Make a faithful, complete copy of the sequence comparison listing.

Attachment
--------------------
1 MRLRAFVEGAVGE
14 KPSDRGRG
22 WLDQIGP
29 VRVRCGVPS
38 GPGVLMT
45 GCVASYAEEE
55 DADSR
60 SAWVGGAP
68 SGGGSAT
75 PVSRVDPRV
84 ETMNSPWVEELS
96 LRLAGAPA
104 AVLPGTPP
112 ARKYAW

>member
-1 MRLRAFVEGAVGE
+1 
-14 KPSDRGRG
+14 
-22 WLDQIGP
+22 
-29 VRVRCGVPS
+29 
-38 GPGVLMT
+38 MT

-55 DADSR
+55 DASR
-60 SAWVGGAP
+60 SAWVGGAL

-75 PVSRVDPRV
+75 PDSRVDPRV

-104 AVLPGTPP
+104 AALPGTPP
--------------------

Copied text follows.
1 MRLRAFVEGAVGE
14 KPSDRGRG
22 WLDQIGP
29 VRVRCGVPS
38 GPGVLMT
45 GCVASYAEEE
55 DADSR
60 SAWVGGAP
68 SGGGSAT
75 PVSRVDPRV
84 ETMNSPWVEELS
96 LRLAGAPA
104 AVLPGTPP
112 ARKYAW

>member
-1 MRLRAFVEGAVGE
+1 
-14 KPSDRGRG
+14 
-22 WLDQIGP
+22 
-29 VRVRCGVPS
+29 
-38 GPGVLMT
+38 MT

-55 DADSR
+55 DASR
-60 SAWVGGAP
+60 SAWVGGAL

-75 PVSRVDPRV
+75 PDSRVDPRV

-104 AVLPGTPP
+104 AALPGTPP